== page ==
The current experiment utilizes a greener solvent to extract
the oil from avocado by using the relatively less toxic solvent
ethyl acetate rather than the more commonly used chlorinated
solvents, petroleum ether, or hexane.7−9 Ethyl acetate is not
only regarded as a highly efficient solvent, but is also easily
degraded in the water and air compared to other solvents.10,11
Using a greener solvent emphasizes attention to the Principles
of Green Chemistry and to the toxicity to which many students
are unnecessarily subjected in some undergraduate laboratory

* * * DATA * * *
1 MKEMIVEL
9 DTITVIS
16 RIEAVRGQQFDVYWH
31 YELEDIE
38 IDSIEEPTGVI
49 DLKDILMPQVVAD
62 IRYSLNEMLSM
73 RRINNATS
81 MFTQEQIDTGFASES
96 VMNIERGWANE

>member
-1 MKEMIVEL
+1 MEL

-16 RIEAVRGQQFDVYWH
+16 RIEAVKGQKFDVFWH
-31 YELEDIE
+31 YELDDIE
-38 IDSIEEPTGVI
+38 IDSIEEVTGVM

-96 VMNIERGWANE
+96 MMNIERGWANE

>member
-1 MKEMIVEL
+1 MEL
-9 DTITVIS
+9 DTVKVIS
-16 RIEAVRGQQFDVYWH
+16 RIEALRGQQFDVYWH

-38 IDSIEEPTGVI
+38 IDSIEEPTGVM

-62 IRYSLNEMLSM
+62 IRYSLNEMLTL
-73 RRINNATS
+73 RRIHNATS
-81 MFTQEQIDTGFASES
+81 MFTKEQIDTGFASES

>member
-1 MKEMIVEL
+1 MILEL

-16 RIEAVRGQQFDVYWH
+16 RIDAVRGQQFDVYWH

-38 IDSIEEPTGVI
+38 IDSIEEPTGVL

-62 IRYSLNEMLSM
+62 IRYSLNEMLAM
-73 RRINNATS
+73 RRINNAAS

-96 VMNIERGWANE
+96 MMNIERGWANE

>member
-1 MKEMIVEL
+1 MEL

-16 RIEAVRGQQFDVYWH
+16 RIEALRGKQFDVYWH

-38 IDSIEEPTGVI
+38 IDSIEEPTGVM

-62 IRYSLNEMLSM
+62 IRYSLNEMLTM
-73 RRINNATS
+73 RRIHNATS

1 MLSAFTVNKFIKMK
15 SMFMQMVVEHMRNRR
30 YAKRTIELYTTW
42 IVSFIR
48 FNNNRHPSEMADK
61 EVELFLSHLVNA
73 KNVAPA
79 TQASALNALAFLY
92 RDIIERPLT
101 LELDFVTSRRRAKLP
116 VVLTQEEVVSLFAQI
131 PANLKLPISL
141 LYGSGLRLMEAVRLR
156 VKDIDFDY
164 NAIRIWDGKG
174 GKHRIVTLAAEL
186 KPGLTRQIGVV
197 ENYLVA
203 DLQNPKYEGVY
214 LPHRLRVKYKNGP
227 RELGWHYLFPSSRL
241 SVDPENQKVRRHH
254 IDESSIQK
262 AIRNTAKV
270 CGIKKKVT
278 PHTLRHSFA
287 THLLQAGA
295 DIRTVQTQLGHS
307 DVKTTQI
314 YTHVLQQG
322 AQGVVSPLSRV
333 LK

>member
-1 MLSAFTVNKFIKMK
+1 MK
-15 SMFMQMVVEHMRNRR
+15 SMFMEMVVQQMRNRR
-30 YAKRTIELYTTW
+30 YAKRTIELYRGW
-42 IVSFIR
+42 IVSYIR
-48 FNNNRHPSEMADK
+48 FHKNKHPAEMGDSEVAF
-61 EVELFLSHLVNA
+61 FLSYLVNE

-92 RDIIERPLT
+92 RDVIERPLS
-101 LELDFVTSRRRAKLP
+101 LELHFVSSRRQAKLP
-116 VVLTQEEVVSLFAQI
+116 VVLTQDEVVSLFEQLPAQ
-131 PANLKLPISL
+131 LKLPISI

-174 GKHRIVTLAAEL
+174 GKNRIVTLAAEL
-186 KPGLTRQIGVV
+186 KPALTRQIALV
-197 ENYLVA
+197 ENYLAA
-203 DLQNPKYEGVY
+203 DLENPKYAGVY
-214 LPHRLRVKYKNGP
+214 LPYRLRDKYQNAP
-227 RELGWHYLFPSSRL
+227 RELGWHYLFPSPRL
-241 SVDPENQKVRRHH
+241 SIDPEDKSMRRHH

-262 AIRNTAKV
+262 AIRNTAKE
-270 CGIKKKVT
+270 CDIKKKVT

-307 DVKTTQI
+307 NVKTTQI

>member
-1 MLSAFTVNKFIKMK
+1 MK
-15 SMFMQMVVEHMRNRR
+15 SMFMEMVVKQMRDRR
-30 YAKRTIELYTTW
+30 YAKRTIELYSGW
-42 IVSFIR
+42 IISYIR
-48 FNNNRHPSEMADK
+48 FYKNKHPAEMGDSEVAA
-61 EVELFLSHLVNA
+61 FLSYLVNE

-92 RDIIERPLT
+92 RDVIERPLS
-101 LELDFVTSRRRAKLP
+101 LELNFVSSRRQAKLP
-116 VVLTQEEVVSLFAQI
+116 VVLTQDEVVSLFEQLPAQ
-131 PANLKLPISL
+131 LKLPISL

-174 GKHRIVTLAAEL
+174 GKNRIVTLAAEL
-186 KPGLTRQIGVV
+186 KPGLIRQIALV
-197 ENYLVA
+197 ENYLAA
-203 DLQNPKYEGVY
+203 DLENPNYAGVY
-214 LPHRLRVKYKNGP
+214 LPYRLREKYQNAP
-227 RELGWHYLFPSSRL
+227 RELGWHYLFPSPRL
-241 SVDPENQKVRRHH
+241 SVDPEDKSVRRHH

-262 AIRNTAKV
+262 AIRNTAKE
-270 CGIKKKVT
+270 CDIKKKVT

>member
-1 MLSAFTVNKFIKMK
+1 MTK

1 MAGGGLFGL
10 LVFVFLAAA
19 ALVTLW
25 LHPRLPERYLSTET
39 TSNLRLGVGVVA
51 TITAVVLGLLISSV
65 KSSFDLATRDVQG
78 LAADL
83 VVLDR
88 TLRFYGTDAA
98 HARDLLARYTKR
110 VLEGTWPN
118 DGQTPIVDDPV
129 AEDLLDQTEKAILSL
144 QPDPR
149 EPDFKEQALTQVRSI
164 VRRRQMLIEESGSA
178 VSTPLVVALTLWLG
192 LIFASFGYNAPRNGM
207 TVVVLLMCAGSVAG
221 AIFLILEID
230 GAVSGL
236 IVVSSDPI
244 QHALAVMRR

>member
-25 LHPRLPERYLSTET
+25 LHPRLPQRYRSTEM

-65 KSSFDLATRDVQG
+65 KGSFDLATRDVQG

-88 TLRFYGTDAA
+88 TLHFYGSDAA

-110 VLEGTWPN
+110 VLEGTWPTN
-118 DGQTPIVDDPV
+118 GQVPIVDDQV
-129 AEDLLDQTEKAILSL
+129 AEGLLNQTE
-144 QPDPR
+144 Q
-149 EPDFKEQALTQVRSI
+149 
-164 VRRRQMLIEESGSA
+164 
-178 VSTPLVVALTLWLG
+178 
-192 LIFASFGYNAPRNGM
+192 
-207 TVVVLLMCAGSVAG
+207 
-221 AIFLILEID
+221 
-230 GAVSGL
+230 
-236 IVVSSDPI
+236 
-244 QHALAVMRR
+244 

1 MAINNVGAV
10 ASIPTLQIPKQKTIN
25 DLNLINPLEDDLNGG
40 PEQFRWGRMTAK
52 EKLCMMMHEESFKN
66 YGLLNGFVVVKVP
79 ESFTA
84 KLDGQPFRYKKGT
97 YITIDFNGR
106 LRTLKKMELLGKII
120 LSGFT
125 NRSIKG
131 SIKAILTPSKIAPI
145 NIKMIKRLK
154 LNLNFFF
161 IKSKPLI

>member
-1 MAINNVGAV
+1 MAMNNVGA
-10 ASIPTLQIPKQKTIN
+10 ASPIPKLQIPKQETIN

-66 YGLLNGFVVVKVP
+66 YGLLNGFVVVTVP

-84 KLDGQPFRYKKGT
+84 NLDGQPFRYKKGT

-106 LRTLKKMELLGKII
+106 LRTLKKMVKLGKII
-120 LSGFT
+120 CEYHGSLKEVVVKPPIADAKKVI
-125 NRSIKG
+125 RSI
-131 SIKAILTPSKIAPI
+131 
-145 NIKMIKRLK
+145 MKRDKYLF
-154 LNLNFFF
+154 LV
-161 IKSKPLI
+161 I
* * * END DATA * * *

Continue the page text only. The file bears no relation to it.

© XXXX American Chemical Society and
Division of Chemical Education, Inc.

Students work in pairs; the experiment requires 4 h to
complete. An avocado is peeled, the pit is removed, and the
flesh is extracted with a solution of ethyl acetate and isopropyl
alcohol. The decanted solvent containing the oil is evaporated
under the hood using a warm water bath. The oil, along with
additional solid fat (Crisco) and vegetable oil, is saponified by
mixing with aqueous NaOH. During a 20−30 min mixing time,
students build molecular models of fat and soap. Bars of soap
are cured for 4−6 weeks, during which time the saponification
reaction continues and the pH of the soap decreases from >12
to near neutral. Complete pre-lab and step-by-step instructions
are included in the Supporting Information.


DOI: 10.1021/acs.jchemed.5b00188
J. Chem. Educ. XXXX, XXX, XXX−XXX